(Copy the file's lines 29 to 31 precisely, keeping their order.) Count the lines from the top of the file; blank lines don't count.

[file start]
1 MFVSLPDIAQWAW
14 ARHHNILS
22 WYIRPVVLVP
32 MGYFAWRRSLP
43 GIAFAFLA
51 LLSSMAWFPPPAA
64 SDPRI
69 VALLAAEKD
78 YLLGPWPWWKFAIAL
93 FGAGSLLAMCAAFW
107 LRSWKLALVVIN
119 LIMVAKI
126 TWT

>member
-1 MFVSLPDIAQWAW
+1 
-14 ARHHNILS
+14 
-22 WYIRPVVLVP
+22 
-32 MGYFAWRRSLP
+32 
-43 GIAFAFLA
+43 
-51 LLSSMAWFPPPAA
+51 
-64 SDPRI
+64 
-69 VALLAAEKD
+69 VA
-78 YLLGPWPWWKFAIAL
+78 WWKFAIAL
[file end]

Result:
-69 VALLAAEKD
+69 VA
-78 YLLGPWPWWKFAIAL